New Home Forums Course Creation Resources all about theme

3 replies, 3 voices Last updated by  Bradley Morris 7 years, 11 months ago
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    Akasha Madron

    Hey Everyone,

    So I subscribe to Steve Pressfield’s weekly Writing Wednesday blog. He wrote The Legend Of Bagger Vance, The Lion’s Gate, The War of Art among others and also runs a small publishing company called Black Irish Books.

    He has been doing a focus on theme and how knowing it is important for writing one’s book. I find it applicable to creating an ecourse as well. There are currently 8 articles so far and they are brilliant. I’ve been learning so much about theme, transformation, and subject reading these.

    Here is the link to his blog:

    his other series, What It Takes, is also very inspiring

    Here are some quotes from some of the posts:

    “As a young writer-director he got the chance to interview the great playwright and screenwriter Paddy (“Network,” “Marty” “The Hospital”) Chayefsky, the only three-time solo Oscar winner for Best Screenplay:

    As soon as I figure out what the theme of my play is [said Chayefsky], I type it in a single line and Scotch-tape it to the front of my typewriter. After that, nothing goes onto the page that isn’t 100% on-theme.”

    “But what is critically important is that we as writers know the theme ourselves. We should have identified it and be able to articulate it, not vaguely but spot-on. Why? Because we’re the architects of our novel or movie. We have to know the foundation.”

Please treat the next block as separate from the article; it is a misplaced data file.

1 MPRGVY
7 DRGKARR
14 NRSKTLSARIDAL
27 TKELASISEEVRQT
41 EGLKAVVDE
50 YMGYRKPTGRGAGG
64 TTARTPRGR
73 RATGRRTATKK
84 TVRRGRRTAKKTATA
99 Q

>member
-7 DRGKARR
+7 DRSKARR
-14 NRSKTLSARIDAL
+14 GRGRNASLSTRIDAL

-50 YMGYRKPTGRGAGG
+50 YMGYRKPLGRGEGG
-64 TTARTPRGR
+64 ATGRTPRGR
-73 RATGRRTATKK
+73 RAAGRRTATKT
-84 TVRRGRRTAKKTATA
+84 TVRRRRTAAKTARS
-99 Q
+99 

“The subject of the Jurassic Park movies is dinosaurs.
    The theme is, “Don’t mess with Mother Nature.”

    The subject of Out of Africa is Karen Blixen’s experiences in Africa.
    The theme is possession. “Is it possible,” the movie asks, “for a person to truly own something—a farm, a lover, her own fate?”
    The theme of Out of Africa in statement form is, “It is not possible to own anything, and the harder we try, the more certain we are to lose what we wish to hold.”

    In a lot of the posts I learned even more from people responding to them, so if you go and read these, definitely read the responses too.


    Bradley Morris
    Mountain Guide

    This is so cool @mysticsparkling, thanks for sharing. Not sure if you’re there yet, but we have a big lesson on choosing your “Theme” up at Creatora Heights (lesson 4 I believe).

    The Great eCourse Adventure theme is “having an adventure up a mountain. That’s what makes this whole journey come to life. It’s what makes this the most unique course on building eCourses out there.

    Stoked that the theme lesson landed home so fully. If you’re not at Creatora Heights Theme lesson yet, you may wanna skip ahead and watch it because the exercises may help you land home your theme 🙂

    thanks for sharing!


    Jessica Antonelli

    Thank you for sharing this @mysticsparkling ! I haven’t read anything of Pressfield’s except the War of Art but it’s a favorite. Love this connection! I skimmed his theme posts and really like his questions from his first post.

    I think applying my theme to get real clear on those 5 things he tells us a theme helps you get clear on, the protagonist (our student going through the transformation), the antagonists (obstacles we can help them get through perhaps?), the climax (like getting to the top of the mountain!) possibly the title…and of course all the other stuff, mood and tone 😉

    It’s nice to spark back up this line of thinking, it feels like ages since I was in Creatoria Heights gleefully brainstorming on themes!


    Bradley Morris
    Mountain Guide

    YES – his book, Legend of Baggar Vance is one of my all time favourites. Did you like the War of Art @jescantonelli?

    If you wanna jam some more on theme ideas, let’s do it around the campfire! OR come to the next coaching campfire and we can get you on screen with @andyfreist and I 🙂

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